The church bells were rehung in 2000.[6]

Southease swing bridge[edit]

The bridge was built in the 1880s, is the second bridge on the site and though the swing mechanism remains, it has not been opened since 1967.[9] In September 2009 the bridge was granted Grade II listed building status.[10] The bridge was closed from 8 June to 26 November 2010 and a scaffold bridge was put in place for walkers and cyclists while the original bridge structure was lifted into the adjacent Environment Agency yard, restored and then replaced.[11][12] Before bridges spanned the Ouse, the Stock Ferry, several hundred yards down stream of the current bridge, was the usual way of crossing.[4]

Governance[edit]

On a local level, Southease parish is governed as a Parish Meeting with twice yearly meetings of the parish electorate.

The next level of government is the district council. The parish of Southease lies within the Kingston ward of Lewes District Council, which returns a single seat to the council. The election on 4 May 2007 elected a Liberal Democrat[13]

East Sussex County Council is the next tier of government, for which Southease is within the Newhaven and Ouse Valley West division, with responsibility for Education, Libraries, Social Services, Civil Registration, Trading Standards and Transport. Elections for the County Council are held every four years. The Liberal Democrat David Rogers OBE was elected in the 2005 election.[14]

The UK Parliament constituency for Southease is Lewes. The Liberal Democrat Norman Baker has been serving as the constituency MP since 1997.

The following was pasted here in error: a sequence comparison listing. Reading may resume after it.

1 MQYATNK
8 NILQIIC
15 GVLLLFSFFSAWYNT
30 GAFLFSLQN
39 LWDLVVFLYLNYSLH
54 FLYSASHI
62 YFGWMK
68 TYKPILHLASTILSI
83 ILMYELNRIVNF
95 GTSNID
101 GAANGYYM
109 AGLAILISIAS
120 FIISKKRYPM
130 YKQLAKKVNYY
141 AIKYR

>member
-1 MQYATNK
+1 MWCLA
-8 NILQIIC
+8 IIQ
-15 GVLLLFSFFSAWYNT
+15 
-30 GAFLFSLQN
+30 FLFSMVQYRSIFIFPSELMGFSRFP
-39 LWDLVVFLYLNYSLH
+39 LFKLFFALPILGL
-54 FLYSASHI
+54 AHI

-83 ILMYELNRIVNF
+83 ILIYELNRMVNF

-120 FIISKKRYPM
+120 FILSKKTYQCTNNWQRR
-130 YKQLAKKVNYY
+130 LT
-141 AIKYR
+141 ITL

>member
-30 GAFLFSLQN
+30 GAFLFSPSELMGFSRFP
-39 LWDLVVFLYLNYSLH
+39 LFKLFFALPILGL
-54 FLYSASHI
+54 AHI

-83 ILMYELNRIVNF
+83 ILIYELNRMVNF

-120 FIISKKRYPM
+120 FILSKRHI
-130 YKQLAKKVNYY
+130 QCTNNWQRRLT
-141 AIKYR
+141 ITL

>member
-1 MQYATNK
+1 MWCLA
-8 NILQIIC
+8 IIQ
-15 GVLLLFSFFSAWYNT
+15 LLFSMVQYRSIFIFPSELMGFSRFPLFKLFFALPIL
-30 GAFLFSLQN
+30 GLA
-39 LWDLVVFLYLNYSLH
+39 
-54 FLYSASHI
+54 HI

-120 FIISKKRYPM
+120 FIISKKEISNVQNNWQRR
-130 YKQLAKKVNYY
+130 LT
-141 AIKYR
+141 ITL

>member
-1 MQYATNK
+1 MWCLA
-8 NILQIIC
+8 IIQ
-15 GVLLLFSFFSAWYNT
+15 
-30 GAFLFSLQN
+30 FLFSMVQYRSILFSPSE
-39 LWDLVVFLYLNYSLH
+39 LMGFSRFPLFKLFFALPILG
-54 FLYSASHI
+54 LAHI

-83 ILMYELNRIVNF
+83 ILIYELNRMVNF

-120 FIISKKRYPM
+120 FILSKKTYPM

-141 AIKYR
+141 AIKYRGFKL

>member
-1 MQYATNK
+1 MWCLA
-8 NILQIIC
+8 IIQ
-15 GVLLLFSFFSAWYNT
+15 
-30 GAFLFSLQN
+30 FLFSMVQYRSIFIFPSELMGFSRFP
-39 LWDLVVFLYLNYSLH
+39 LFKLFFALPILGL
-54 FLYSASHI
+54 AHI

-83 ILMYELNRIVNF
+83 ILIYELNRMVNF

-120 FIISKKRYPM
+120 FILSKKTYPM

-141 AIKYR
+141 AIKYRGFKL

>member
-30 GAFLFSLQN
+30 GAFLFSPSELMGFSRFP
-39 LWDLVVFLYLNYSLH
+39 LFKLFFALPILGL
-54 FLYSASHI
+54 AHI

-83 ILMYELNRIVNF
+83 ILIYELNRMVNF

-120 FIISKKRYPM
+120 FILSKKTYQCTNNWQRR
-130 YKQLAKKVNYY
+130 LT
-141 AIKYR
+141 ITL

At European level, Southease is represented by the South-East region, which holds ten seats in the European Parliament. The June 2004 election returned 4 Conservatives, 2 Liberal Democrats, 2 UK Independence, 1 Labour and 1 Green, none of whom live in East Sussex.[15]

References[edit]

Southease swing bridge
  1. ^ a b "East Sussex in Figures". East Sussex County Council. Retrieved 2008-04-26. 
  2. ^ New Bridge over A26 near Southease
  3. ^ Plant nursery details on village homepage.
  4. ^ a b c d e f Southease, A History of the County of Sussex: Volume 7, L. F. Salzman (editor), retrieved May 15, 2009
  5. ^ "SOUTHEASE village". rodmell.net. Retrieved 24 September 2010. 
  6. ^ a b c Southease, Rodmell, Telscombe, Louise Schweitzer
  7. ^ a b "Sussex Online Parish Clerks - Southease". Retrieved 25 June 2012. 
  8. ^ Newhaven to Lewes walk - mentions Asham Wharf
  9. ^ Sussex Industrial Archaeology Society page with information on Southease Bridge and railway
  10. ^ Historic swing bridge saved, Sussex Express, 17 September 2009, retrieved 21 September 2009
  11. ^ Southease bridge to under go refurbishment, [1], retrieved 22 January 2010
  12. ^ Alan H.J. Green. "Southease Swing Bridge Reopens". Sussex Industrial Archaeology Newsletter (Sussex Industrial Archaeology Society) (149): 7–10. 
  13. ^ "Election Results". Lewes District Council. 2007-05-04. Retrieved 2008-11-15. [dead link]
  14. ^ "Councillor David Rogers OBE". Find your Councillor. East Sussex County Council. Retrieved 2008-11-15. 
  15. ^ "UK MEP's". UK Office of the European Parliament. Archived from the original on 2007-09-17. Retrieved 2007-09-19. 

External links[edit]